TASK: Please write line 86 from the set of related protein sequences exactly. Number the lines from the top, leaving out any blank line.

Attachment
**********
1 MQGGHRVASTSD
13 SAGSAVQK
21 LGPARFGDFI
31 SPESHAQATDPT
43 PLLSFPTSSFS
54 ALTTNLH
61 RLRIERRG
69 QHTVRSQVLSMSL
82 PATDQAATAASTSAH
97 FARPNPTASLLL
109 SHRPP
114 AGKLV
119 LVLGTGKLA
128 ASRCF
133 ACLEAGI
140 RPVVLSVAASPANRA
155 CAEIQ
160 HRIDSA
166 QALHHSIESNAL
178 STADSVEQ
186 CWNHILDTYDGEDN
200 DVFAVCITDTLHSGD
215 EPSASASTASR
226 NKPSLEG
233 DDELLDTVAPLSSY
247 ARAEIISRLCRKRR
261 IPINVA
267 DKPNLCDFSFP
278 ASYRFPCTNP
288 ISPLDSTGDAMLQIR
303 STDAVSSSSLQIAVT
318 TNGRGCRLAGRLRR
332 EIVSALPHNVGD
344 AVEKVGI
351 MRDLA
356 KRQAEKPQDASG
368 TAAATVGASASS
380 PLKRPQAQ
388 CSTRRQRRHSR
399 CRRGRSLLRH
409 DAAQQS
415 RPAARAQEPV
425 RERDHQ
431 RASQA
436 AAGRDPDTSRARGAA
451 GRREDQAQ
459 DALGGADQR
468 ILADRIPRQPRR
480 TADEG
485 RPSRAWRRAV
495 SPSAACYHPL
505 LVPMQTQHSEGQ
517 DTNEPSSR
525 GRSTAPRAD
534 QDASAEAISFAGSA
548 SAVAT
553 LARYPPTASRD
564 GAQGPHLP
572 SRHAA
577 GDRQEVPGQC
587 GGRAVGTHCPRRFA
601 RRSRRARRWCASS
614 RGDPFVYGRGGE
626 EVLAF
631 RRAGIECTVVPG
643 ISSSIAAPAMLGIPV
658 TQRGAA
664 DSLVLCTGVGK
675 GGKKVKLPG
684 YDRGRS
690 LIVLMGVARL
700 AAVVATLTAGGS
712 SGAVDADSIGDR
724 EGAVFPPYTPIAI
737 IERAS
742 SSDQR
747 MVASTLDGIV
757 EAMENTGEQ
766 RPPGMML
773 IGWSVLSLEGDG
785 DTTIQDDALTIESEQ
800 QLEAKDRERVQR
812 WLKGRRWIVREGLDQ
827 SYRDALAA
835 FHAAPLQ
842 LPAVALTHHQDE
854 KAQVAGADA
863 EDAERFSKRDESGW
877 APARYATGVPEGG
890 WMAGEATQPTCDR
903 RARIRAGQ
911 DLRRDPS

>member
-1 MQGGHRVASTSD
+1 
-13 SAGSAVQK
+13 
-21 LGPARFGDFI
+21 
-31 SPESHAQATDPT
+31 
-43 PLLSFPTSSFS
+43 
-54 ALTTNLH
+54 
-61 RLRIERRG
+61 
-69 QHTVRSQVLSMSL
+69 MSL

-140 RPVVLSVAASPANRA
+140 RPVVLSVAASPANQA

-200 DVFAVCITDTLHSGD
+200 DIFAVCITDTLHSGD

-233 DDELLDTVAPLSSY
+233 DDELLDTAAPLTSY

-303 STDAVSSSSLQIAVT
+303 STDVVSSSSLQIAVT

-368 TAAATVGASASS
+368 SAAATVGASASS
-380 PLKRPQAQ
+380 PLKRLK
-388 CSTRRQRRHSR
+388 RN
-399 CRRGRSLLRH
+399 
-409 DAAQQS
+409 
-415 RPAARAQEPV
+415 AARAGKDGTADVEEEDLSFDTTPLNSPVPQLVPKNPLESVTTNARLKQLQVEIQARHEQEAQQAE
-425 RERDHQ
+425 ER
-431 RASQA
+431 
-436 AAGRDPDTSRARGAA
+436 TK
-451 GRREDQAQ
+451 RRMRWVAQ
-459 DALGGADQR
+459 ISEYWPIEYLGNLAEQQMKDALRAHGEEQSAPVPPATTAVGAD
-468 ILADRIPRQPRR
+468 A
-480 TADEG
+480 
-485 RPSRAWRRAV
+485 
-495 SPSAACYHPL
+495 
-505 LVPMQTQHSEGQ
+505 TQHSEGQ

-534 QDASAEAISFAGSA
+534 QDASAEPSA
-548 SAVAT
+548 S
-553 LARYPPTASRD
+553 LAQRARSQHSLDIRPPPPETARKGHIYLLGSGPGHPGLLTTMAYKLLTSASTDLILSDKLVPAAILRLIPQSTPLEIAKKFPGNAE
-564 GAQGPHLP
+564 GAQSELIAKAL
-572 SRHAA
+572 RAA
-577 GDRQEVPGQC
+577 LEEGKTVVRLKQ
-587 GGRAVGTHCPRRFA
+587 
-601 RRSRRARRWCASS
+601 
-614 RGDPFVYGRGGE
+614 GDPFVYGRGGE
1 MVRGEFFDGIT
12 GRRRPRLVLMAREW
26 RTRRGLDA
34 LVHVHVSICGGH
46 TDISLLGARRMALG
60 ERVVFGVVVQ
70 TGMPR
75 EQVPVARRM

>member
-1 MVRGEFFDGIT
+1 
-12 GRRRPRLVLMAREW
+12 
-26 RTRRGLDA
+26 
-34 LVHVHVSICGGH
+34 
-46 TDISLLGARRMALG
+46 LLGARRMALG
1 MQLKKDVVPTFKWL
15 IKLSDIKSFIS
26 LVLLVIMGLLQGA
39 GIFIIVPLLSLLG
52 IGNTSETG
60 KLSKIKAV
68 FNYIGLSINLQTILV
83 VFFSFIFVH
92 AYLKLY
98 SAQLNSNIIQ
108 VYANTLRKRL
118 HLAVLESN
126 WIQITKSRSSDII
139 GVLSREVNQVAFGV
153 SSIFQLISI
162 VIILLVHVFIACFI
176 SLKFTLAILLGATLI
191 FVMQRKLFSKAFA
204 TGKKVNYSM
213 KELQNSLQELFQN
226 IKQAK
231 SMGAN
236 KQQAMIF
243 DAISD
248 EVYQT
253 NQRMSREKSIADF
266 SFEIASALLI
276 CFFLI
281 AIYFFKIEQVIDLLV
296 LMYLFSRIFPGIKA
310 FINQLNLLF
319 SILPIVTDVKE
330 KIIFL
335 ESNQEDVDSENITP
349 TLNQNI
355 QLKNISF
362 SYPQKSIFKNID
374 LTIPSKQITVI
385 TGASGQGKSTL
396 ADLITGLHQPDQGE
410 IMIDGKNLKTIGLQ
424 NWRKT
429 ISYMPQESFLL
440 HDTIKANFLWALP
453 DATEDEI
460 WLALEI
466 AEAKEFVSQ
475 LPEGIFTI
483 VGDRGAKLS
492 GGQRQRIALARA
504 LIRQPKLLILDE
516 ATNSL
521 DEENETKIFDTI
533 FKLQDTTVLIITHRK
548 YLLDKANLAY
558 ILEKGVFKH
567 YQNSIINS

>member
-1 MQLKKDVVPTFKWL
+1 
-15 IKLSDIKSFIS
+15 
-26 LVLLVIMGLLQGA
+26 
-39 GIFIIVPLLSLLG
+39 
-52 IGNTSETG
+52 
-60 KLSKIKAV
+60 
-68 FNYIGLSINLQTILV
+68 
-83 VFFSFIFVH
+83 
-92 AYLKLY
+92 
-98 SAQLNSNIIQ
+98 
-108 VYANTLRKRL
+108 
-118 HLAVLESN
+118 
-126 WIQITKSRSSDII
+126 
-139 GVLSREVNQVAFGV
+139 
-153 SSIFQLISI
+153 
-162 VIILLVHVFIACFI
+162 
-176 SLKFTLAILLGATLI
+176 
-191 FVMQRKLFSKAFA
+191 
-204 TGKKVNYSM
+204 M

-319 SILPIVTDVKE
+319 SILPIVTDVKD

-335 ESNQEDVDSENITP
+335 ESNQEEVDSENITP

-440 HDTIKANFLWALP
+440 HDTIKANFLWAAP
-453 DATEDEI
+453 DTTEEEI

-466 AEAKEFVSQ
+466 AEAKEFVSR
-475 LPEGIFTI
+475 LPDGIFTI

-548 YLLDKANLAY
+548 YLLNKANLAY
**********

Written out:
842 LPAVALTHHQDE